There is also a change to the way bespoke, pre-negotiated rates for expenses work. A new exemption will provide an option for employers to agree a scale rate with HMRC where they do not want to use the benchmark rates. These bespoke rates can be used for up to five years.

In order to apply for a bespoke rate, employers will need to provide HMRC with evidence, based on a sampling exercise, to demonstrate that the proposed rates are a reasonable estimate of the expenses actually incurred by the organisation’s employees.

It would certainly be prudent for employers to review any existing dispensations which are in place prior to 6 April 2016 and to consider any changes that may be required to be made to processes to ensure that expense payments are dealt with correctly from April 2016 onwards. We have prepared a questionnaire for employers to use to ascertain what steps might be needed and would be delighted to speak to you if you would like our assistance.

Compensation Payment Found to be Taxable

A recent First-Tier Tribunal raised an interesting point with regard to the rules on Termination Payments under ITEPA 2003, s.401.  These rules apply not only to compensation payments made on termination, but also a change in the duties of a person’s employment or a change in the earnings from a person’s employment, and can mean that the first £30,000 of such qualifying payments is exempt from Income Tax.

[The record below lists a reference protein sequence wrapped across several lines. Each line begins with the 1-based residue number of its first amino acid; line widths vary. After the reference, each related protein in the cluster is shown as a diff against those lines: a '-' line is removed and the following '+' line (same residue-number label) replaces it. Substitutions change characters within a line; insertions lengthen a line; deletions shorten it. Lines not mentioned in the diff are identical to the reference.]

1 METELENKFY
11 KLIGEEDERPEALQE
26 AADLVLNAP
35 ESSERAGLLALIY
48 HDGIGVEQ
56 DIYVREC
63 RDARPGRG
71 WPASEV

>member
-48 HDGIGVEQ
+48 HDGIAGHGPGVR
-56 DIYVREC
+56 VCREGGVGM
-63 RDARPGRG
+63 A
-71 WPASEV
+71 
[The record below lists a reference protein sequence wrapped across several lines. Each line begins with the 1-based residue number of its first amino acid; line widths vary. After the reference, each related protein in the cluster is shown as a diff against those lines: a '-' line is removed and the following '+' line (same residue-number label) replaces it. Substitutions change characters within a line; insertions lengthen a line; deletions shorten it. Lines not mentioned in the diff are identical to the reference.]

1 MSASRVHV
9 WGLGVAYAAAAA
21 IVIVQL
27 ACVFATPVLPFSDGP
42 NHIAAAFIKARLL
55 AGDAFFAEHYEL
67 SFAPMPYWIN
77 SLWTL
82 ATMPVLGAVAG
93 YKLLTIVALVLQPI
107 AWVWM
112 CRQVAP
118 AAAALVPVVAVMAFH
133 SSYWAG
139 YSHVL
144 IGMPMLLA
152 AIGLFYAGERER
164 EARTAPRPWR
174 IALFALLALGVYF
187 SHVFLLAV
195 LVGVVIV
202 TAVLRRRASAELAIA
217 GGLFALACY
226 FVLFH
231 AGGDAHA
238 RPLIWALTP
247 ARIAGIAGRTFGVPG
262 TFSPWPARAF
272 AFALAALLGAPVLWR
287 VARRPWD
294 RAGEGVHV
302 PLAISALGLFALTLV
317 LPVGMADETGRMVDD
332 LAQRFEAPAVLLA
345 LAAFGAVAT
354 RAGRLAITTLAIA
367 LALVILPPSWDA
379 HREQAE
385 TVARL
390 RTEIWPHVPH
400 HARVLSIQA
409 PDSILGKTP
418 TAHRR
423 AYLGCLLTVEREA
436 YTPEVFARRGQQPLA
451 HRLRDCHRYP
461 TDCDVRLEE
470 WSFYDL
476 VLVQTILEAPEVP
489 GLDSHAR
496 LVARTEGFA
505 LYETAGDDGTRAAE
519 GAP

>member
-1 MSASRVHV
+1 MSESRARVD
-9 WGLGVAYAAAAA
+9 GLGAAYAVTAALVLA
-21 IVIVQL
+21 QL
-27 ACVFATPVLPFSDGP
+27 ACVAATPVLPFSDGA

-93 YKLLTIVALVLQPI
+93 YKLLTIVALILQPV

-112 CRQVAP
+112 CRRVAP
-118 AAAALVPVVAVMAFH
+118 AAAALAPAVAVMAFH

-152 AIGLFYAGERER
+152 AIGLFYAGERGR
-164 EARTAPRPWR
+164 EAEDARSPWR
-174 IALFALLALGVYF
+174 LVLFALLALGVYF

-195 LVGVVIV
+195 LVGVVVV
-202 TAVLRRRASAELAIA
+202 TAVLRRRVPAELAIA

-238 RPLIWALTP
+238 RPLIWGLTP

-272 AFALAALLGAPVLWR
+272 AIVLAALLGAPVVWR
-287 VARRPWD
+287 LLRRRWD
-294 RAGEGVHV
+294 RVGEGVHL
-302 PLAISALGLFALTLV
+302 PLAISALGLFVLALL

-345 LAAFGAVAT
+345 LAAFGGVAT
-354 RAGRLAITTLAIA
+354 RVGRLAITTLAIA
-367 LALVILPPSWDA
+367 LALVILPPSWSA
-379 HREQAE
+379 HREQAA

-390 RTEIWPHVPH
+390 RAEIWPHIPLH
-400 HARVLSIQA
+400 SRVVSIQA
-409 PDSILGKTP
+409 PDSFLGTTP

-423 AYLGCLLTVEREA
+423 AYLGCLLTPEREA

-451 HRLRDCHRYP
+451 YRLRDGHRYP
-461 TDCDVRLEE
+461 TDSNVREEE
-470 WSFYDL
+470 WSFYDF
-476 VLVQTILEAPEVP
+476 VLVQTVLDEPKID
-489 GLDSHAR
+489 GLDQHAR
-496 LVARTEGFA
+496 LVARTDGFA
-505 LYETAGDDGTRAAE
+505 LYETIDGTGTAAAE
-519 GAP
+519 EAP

An important point to note however, is that these rules only apply where there is not already a tax charge under another heading per s.401(3).  In the case of payments made due to a change in duties this presents difficulties, as the payment could be taxed as normal employment income if the payments are found to be emoluments.

This is how the taxpayer in A Hill v HMRC (TC04480) came unstuck.  The taxpayer had his employment transferred under the Transfer of Undertakings Regulations 2006 but was not happy with the new conditions.  A compromise agreement was made under which each company paid him £15,000 in settlement of his complaints. He was required to continue working for the new company and would have to repay them both if he left within two years.

The taxpayer argued that the payments should be exempt under ITEPA 2003, s 403, however HMRC argued that they were taxable.

The First-tier Tribunal decided the payments were consideration for agreeing to accept a change in his contract of employment, however the fact he was required to continue working, and would have to repay the sums if he did not, showed they referred to his continuing employment. As such they were taxable as emoluments and not exempt.

Dividends not unlawful according to Tribunal – R Jones, J Jones v HMRC

In a recent case (R Jones, J Jones v HMRC) that initially appears surprising, the First-Tier Tribunal determined that dividends declared by a recruitment consultancy company, which subsequently went into insolvent liquidation, were not unlawful.